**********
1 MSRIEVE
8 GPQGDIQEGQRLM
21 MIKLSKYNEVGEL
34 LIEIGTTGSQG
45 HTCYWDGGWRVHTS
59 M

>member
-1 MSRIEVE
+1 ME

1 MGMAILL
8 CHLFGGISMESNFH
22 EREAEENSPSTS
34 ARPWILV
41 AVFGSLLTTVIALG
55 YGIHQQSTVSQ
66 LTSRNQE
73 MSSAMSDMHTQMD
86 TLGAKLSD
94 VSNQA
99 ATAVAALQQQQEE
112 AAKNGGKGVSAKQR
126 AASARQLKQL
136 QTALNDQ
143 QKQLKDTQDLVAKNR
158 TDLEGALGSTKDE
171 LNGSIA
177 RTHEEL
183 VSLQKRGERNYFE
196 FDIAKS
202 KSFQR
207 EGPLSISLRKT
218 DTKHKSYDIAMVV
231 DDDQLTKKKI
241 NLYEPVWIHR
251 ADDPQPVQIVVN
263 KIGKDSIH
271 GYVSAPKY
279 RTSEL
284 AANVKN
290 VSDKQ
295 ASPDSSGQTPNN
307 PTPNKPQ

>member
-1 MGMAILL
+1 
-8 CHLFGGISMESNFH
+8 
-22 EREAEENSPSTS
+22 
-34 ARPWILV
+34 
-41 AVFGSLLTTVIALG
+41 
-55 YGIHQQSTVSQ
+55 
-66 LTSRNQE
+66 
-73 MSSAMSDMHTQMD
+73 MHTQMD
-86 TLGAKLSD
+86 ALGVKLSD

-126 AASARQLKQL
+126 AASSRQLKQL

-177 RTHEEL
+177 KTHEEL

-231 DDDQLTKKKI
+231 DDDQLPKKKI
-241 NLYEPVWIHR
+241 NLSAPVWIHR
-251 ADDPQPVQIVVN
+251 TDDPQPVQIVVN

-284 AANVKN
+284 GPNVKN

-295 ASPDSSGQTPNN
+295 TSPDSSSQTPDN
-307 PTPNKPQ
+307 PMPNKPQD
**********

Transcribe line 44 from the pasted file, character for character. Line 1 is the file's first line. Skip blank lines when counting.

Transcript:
-1 MGMAILL